Most college students who pursue higher education at the nation’s elite universities are under the impression that a degree from such a prestigious institution will ease their way when they seek job opportunities in the future.
It’s a claim that’s true for most students….unless you’re Black.
A researcher from the University of Michigan recently confirmed that even when Black students excel in the classroom, obtain degrees from the most prestigious universities and perform at the level of their white counterparts, they are still far less likely to get callbacks for job positions if the employer suspects that they are Black.
S. Michael Gaddis, who conducted the study, wrote that, “The opportunities that arise upon graduation from an elite university are not equal between whites and blacks.”
Gaddis noted that Black graduates from elite universities still had an advantage over students from less prestigious universities when they entered the job market, but they still lagged significantly behind their white peers.
“Although there is a clear premium to a degree from an elite university over a less selective university for both white and black candidates, black candidates still lag behind white candidates in employer responses,” Gaddis added.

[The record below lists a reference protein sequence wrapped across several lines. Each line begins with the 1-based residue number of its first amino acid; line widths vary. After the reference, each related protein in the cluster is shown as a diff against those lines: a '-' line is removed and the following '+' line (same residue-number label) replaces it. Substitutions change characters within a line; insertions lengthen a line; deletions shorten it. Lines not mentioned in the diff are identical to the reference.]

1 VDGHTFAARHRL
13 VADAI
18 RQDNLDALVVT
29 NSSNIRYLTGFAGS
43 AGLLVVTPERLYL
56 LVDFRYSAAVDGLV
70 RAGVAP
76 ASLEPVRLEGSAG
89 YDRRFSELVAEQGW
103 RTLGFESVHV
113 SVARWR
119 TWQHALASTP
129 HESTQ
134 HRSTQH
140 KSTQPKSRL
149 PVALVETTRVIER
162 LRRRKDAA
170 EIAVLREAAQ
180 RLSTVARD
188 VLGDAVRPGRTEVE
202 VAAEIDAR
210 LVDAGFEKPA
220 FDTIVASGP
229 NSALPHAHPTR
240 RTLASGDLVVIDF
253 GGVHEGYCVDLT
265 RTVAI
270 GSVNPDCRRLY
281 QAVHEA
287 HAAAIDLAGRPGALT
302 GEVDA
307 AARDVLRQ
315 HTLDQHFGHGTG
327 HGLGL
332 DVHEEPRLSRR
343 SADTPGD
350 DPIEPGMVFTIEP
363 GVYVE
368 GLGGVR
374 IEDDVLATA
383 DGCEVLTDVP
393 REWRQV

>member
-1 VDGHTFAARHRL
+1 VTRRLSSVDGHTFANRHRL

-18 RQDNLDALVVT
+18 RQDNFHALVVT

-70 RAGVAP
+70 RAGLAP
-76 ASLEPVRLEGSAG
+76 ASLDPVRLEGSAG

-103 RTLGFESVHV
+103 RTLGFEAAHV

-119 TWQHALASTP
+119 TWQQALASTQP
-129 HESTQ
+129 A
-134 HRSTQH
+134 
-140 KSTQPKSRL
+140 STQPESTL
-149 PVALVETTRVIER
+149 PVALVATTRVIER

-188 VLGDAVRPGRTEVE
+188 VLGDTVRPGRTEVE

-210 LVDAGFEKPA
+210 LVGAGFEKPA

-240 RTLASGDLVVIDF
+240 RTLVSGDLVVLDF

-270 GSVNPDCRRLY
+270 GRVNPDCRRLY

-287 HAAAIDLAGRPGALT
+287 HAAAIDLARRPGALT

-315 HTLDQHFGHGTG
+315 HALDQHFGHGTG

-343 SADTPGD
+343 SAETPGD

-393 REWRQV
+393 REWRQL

When it came to white candidates from less prestigious universities, Black graduates from elite schools barely edged ahead of them in employer responses.
Employer response to Black job candidates from elite schools like Harvard and Stanford was roughly 11 percent higher than white candidates from less prestigious universities.
The study used faux profiles for job candidates that altered the fictional candidates’ names.
He used “racialized names” that had strong links to either a white or Black background.
Names like Jalen and Nia were used to represent Black candidates and names like Caleb and Aubry to represent white candidates.
The profiles were used to apply for more than 1,000 jobs as Gaddis then kept track of which profiles were the most likely to receive callbacks.
Profiles with names that suggested the candidate was white and attended an elite university had an employer response rate of 17.5 percent.
Profiles with names that suggested they were Black and attended an elite university had an employer response rate of less than 13 percent.
According to Gaddis, this means a white graduate from a top university only had to send out six resumes to get a lead on a job while a Black candidate who was equally as qualified had to send out at least eight resumes to get a response.
To make matters worse, the disparities didn’t stop with callbacks.
Even when Black graduates finally received a request for a follow up interview, they were offered significantly lower salaries than their white counterparts.
“Black candidates receive responses for jobs that have a listed salary $3,071 lower than white candidates,” the study found.
While the study confirmed that attending a prestigious university boosted a Black candidate’s chances of finding employment, it also made the racial disparities in the job market even more evident.
The study adds to an already extensive list of studies that prove even an “elite education does not erase racial inequality during the preliminary stages of the employment process.”